I do not have a head for business, yet I'm assuming the suits at the big tables of Disney Interactive and Activision do. These big name publishers getting behind the gaming component of Apple's first move into lounge room gaming - Apple TV - is the best possible start the tech giant's little black box could have had.
It's the kind of dream start other microconsole hopefuls - such as the Ouya - couldn't have possibly hoped for without the brand power Apple brings to the table. Will this brand name support set the fourth generation of Apple TV on a course for microconsole success?
If the toys-and-games mashups of Disney Infinity 3.0 and Skylanders: SuperChargers are able to ignite the Apple TV fuse, then it's possible we might see the platform become another breeding ground for breakout indie success stories like we saw on iOS. Stories such as Halfbrick (Fruit Ninja), Hipster Whale (Crossy Road), and Lima Sky (Doodle Jump), but with a little more depth and on a much bigger screen. Probably not too much more depth - it is after all a microconsole, remember?
Apple TV isn't here to threaten the PlayStation 4 and Xbox One; it's here to carve out its own niche in between mobile gaming and new-gen consoles.
The consumers that will be buying Apple TV for TV, music and movie consumption, will get a pleasant surprise when they discover the device's gaming component. The children of those consumers will get an even more pleasant surprise when they discover their current flavours of the month - Disney Infinity and Skylanders - have fully fledged games available to download right from the App Store then and there. A lot of impulse buying will take place once that games section of the shopfront is discovered.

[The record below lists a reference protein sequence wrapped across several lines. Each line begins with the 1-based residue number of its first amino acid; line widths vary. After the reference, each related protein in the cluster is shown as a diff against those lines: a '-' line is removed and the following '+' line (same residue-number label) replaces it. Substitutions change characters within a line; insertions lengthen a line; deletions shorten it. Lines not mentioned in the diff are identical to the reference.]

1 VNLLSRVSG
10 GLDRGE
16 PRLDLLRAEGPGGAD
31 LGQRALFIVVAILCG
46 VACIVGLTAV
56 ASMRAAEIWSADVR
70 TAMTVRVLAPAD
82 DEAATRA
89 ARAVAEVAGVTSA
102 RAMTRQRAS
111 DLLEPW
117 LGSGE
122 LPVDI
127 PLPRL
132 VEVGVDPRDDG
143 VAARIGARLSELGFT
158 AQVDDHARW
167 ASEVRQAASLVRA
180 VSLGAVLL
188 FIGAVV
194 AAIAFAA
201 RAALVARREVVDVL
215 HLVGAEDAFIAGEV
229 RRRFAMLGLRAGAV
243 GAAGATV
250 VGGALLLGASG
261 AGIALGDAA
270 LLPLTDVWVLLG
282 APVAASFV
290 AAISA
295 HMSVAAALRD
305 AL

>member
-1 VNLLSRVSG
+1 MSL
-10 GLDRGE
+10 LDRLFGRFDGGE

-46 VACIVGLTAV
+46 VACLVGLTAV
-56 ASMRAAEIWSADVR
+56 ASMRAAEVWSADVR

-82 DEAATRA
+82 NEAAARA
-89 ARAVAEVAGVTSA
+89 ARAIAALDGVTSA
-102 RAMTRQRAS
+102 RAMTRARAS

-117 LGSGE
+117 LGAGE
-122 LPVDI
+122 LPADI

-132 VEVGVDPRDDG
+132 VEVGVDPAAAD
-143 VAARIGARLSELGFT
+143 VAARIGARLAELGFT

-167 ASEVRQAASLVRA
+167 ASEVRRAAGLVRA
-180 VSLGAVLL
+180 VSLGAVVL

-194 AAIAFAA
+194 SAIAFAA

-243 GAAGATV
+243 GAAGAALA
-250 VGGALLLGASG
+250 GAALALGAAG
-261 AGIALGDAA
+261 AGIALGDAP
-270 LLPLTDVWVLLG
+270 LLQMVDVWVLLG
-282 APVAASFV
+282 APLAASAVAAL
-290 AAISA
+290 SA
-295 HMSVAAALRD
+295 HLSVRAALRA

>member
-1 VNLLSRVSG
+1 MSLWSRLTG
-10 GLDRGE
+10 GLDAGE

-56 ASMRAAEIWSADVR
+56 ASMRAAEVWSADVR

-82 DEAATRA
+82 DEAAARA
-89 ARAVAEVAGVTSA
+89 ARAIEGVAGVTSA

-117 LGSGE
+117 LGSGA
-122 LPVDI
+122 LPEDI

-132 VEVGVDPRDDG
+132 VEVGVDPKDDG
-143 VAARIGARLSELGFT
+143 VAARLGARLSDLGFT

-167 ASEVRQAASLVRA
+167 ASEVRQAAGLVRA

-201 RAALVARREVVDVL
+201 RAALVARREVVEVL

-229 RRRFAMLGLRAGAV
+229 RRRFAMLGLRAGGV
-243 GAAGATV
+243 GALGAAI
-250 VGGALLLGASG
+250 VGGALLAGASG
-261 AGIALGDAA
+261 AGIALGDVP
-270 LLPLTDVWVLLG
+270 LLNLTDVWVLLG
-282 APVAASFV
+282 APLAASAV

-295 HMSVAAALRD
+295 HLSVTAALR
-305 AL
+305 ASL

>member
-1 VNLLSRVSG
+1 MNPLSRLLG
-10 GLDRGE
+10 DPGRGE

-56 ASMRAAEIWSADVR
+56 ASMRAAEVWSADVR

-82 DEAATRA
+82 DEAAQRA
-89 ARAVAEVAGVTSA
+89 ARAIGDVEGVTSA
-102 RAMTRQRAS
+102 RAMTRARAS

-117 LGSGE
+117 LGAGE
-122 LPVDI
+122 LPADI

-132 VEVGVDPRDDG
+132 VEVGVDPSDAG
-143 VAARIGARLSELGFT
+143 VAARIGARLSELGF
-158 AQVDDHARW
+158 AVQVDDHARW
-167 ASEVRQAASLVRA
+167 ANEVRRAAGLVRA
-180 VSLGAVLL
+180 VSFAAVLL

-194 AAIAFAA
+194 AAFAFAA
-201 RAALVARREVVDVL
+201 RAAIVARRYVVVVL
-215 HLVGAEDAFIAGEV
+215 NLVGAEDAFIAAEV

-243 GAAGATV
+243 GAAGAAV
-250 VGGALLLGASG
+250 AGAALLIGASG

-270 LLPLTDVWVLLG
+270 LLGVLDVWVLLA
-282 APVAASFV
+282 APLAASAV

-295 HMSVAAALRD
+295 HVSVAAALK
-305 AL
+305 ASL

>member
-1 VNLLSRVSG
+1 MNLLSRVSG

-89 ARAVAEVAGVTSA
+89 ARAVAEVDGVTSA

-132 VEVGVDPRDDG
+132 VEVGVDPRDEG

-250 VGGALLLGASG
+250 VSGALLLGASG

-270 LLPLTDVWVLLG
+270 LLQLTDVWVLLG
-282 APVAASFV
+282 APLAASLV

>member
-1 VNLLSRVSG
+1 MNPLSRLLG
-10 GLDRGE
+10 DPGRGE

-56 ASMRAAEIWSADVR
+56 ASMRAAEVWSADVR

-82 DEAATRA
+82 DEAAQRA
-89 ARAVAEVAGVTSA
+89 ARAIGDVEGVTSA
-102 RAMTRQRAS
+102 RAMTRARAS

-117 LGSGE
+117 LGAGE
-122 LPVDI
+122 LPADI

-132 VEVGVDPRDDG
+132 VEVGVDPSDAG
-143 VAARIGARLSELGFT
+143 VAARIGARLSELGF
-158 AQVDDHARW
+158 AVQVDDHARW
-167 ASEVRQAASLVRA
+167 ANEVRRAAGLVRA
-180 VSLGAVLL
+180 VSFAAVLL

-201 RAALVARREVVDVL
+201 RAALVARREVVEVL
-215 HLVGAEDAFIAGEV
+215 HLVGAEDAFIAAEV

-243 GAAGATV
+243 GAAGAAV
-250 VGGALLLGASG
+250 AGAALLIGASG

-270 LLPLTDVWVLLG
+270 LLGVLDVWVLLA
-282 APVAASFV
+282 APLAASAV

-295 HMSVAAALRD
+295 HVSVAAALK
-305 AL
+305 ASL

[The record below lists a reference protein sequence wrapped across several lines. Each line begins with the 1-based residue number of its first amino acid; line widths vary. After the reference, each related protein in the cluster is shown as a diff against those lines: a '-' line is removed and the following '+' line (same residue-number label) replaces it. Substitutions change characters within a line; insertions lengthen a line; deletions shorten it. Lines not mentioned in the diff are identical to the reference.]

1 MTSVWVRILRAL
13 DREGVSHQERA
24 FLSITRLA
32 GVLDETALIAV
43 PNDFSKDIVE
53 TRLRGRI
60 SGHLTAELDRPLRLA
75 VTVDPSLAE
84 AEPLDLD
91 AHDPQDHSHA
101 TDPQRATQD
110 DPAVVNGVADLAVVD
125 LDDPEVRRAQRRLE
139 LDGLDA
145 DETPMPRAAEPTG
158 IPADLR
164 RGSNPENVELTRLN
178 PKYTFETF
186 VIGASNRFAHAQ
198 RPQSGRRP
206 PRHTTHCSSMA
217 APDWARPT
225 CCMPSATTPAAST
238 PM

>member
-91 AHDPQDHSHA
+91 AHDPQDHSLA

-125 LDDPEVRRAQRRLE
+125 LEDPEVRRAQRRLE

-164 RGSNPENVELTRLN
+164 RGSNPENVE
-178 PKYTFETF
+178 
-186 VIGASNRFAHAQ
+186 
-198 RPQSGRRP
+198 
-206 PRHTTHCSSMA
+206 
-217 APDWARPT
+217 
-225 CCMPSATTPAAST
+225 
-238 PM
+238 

Initially at least, kid's games, casual games like Crossy Road, and multiplayer party games are probably where the device will find its first foothold. Remember Rock Band? The makers of that huge hit of yesteryear - Harmonix - have announced Beat Sports, a simple but fun looking attempt to recreate the success of Wii Sports. Another blast from the past - Guitar Hero - is making a comeback with Guitar Hero Live, complete with a new guitar peripheral.
If this initial salvo of party and kid’s games can get the ball rolling, success might see Apple TV's games develop more depth, much the same as games on iOS have evolved over the years. Doodle Jump and Fruit Ninja eventually gave way to imaginative titles like République and Monument Valley. Did you ever think you'd be able to play any of the Grand Theft Auto titles on your iPhone?
Having said that, even at launch there are some games getting on board that bring deeper, more core gaming experiences to the table. The space shooting and trading series Galaxy on Fire continues with Manticore Rising, Rayman Adventures is on the way, and the excellent sci-fi adventure Transistor will also be available.
It will be fascinating to see how Apple TV as a microsconsole evolves. Physical controllers will be a must if we ever hope to see more complex gameplay, and Apple will really need to make consumers aware that devices such as the SteelSeries Nimbus exist. Offering a gaming bundle which packages a controller in with the purchase would make a great deal of sense.
This writer will be picking up an Apple TV in late October when they hit shelves, eager to see just how gaming-capable it is, so be sure to keep an eye on our site for a write-up or sign up for the newsletter.
Is there a market for this middle ground in gaming? Time will tell, but with these big names jumping on board right at the start, Apple TV certainly has a fighting chance.
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